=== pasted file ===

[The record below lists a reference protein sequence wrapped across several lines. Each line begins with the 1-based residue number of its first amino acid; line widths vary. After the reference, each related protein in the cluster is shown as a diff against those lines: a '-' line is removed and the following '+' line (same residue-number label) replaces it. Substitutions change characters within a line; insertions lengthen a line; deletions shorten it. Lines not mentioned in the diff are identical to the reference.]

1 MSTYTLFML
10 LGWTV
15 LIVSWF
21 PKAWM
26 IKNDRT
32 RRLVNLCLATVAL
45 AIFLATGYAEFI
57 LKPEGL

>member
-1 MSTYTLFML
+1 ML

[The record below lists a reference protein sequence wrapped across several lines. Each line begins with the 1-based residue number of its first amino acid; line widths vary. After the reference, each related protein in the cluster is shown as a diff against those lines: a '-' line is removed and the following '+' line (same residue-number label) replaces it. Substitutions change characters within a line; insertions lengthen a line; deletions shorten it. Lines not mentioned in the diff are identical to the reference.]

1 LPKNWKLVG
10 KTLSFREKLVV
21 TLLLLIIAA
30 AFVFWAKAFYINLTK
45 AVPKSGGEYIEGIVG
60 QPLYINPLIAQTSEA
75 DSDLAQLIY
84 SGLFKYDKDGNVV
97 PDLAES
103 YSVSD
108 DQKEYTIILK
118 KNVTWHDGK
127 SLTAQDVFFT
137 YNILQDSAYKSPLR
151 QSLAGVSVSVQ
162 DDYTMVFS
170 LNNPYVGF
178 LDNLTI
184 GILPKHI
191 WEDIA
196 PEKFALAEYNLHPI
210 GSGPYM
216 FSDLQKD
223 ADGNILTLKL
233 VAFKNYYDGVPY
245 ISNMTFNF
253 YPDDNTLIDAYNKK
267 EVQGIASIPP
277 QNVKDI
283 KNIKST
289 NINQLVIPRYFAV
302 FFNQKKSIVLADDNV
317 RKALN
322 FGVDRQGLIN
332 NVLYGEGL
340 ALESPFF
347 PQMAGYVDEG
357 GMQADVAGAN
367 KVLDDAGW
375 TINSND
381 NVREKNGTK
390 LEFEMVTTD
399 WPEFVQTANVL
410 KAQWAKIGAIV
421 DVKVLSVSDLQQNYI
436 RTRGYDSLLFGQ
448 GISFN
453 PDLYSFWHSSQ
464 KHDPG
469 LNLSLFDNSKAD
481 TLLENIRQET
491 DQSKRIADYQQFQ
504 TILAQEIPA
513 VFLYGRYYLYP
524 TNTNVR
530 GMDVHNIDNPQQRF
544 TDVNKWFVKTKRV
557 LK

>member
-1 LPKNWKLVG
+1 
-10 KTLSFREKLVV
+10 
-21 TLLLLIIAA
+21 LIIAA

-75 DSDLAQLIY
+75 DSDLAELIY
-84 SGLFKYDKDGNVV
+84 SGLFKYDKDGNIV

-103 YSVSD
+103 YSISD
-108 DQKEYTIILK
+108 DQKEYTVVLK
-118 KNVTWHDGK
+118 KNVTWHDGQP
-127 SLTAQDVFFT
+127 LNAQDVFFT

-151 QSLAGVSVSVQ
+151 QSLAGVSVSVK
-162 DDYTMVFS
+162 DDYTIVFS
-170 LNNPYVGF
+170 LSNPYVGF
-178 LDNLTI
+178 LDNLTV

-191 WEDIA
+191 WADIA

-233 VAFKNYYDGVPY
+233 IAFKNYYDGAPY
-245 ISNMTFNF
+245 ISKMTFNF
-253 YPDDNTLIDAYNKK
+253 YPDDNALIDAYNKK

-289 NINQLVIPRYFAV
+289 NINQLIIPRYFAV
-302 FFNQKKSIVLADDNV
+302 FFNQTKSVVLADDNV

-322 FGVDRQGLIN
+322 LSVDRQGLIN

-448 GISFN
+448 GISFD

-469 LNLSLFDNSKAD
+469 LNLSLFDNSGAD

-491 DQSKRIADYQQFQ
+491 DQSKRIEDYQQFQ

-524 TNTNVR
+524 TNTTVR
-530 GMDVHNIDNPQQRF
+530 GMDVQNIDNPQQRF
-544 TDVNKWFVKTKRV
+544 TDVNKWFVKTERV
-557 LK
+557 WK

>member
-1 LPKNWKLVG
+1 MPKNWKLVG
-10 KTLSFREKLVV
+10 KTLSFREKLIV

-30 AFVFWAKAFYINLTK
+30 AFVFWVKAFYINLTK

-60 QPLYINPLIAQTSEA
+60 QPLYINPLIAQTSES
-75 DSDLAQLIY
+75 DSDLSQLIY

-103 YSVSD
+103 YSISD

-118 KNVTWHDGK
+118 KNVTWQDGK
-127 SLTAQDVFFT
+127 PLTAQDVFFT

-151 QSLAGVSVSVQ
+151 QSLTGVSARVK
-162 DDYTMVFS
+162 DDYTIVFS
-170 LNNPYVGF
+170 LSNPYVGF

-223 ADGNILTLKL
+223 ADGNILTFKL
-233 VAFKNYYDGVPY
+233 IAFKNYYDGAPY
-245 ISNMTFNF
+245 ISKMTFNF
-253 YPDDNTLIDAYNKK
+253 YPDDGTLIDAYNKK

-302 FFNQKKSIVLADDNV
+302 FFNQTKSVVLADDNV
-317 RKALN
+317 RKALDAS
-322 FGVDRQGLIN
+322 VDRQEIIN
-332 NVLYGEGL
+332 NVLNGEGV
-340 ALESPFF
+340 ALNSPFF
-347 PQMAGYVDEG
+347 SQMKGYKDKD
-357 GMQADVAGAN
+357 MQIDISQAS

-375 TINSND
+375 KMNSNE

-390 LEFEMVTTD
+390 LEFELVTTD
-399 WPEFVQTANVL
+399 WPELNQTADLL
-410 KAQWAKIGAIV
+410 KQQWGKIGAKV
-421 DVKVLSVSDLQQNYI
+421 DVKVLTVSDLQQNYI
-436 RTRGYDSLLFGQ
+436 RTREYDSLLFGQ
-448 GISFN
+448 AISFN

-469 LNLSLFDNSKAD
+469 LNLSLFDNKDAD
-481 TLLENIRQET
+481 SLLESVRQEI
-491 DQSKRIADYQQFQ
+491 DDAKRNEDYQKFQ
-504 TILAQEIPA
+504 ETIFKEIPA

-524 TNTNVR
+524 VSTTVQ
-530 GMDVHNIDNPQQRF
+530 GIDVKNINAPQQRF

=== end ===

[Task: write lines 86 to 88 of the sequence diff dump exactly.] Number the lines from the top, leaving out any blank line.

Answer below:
+108 DQKEYTVVLK
-118 KNVTWHDGK
+118 KNVTWHDGQP